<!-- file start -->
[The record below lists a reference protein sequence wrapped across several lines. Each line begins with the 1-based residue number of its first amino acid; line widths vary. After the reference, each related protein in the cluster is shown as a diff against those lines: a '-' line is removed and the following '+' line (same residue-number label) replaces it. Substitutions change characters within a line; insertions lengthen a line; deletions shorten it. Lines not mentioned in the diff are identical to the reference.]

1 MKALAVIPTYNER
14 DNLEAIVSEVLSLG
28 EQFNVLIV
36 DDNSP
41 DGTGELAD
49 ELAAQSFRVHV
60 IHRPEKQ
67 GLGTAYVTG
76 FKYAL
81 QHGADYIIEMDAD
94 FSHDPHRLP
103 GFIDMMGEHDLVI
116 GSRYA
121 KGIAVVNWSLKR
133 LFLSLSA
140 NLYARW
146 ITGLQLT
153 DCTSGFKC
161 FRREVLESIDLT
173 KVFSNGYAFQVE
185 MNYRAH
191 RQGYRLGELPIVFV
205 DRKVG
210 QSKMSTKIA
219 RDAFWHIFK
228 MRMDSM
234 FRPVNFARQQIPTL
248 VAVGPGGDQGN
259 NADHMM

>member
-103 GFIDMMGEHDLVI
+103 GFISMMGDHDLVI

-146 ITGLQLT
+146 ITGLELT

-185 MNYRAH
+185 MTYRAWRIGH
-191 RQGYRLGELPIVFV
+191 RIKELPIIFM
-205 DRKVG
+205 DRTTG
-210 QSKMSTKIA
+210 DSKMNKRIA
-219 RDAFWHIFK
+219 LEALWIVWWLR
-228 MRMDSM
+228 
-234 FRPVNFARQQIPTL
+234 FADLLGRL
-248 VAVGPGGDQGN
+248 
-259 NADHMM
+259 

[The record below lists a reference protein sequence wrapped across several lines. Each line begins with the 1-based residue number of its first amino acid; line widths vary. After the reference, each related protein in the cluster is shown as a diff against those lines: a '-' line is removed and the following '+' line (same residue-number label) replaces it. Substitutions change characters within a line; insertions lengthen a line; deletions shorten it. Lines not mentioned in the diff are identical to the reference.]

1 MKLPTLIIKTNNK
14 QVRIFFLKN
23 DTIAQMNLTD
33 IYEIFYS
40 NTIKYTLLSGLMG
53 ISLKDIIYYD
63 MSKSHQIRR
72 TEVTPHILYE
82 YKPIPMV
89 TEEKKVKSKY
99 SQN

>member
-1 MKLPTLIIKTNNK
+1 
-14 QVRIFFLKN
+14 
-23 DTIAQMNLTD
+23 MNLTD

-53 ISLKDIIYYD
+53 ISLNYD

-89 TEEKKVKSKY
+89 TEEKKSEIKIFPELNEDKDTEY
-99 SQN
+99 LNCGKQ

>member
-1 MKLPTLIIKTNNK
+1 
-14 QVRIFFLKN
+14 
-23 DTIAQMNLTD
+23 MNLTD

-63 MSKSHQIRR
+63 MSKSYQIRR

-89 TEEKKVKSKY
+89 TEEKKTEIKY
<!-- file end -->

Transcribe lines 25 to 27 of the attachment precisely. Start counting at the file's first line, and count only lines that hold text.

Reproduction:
210 QSKMSTKIA
219 RDAFWHIFK
228 MRMDSM